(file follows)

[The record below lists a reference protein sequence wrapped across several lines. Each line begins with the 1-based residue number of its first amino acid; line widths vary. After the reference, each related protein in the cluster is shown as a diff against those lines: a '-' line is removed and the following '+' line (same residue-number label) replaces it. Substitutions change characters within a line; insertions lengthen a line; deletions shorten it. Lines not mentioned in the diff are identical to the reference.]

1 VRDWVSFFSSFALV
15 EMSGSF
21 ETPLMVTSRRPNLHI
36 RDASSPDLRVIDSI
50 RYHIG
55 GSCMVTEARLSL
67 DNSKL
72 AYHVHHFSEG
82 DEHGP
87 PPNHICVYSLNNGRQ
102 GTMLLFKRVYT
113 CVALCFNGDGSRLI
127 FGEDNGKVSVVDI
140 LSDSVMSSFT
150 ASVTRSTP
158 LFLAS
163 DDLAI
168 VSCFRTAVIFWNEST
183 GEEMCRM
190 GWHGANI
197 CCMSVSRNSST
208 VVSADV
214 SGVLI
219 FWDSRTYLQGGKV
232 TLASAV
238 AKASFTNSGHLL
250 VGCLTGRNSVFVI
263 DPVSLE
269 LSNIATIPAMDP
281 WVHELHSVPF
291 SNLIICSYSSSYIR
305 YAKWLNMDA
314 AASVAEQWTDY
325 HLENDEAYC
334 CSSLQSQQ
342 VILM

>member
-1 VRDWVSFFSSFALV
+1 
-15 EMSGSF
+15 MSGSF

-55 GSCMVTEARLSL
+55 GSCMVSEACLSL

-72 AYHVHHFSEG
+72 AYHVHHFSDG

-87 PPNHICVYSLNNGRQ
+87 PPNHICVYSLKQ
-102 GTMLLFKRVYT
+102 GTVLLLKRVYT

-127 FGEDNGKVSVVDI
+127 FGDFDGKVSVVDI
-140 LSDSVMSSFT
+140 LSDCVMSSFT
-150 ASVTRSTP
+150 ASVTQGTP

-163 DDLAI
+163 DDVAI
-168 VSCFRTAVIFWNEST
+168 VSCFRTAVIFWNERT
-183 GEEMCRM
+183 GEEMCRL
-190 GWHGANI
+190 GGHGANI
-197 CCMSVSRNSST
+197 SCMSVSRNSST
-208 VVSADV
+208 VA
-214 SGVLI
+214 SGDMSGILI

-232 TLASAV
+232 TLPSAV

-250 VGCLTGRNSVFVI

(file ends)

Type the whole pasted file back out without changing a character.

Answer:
[The record below lists a reference protein sequence wrapped across several lines. Each line begins with the 1-based residue number of its first amino acid; line widths vary. After the reference, each related protein in the cluster is shown as a diff against those lines: a '-' line is removed and the following '+' line (same residue-number label) replaces it. Substitutions change characters within a line; insertions lengthen a line; deletions shorten it. Lines not mentioned in the diff are identical to the reference.]

1 VRDWVSFFSSFALV
15 EMSGSF
21 ETPLMVTSRRPNLHI
36 RDASSPDLRVIDSI
50 RYHIG
55 GSCMVTEARLSL
67 DNSKL
72 AYHVHHFSEG
82 DEHGP
87 PPNHICVYSLNNGRQ
102 GTMLLFKRVYT
113 CVALCFNGDGSRLI
127 FGEDNGKVSVVDI
140 LSDSVMSSFT
150 ASVTRSTP
158 LFLAS
163 DDLAI
168 VSCFRTAVIFWNEST
183 GEEMCRM
190 GWHGANI
197 CCMSVSRNSST
208 VVSADV
214 SGVLI
219 FWDSRTYLQGGKV
232 TLASAV
238 AKASFTNSGHLL
250 VGCLTGRNSVFVI
263 DPVSLE
269 LSNIATIPAMDP
281 WVHELHSVPF
291 SNLIICSYSSSYIR
305 YAKWLNMDA
314 AASVAEQWTDY
325 HLENDEAYC
334 CSSLQSQQ
342 VILM

>member
-1 VRDWVSFFSSFALV
+1 
-15 EMSGSF
+15 MSGSF

-55 GSCMVTEARLSL
+55 GSCMVSEACLSL

-72 AYHVHHFSEG
+72 AYHVHHFSDG

-87 PPNHICVYSLNNGRQ
+87 PPNHICVYSLKQ
-102 GTMLLFKRVYT
+102 GTVLLLKRVYT

-127 FGEDNGKVSVVDI
+127 FGDFDGKVSVVDI
-140 LSDSVMSSFT
+140 LSDCVMSSFT
-150 ASVTRSTP
+150 ASVTQGTP

-163 DDLAI
+163 DDVAI
-168 VSCFRTAVIFWNEST
+168 VSCFRTAVIFWNERT
-183 GEEMCRM
+183 GEEMCRL
-190 GWHGANI
+190 GGHGANI
-197 CCMSVSRNSST
+197 SCMSVSRNSST
-208 VVSADV
+208 VA
-214 SGVLI
+214 SGDMSGILI

-232 TLASAV
+232 TLPSAV

-250 VGCLTGRNSVFVI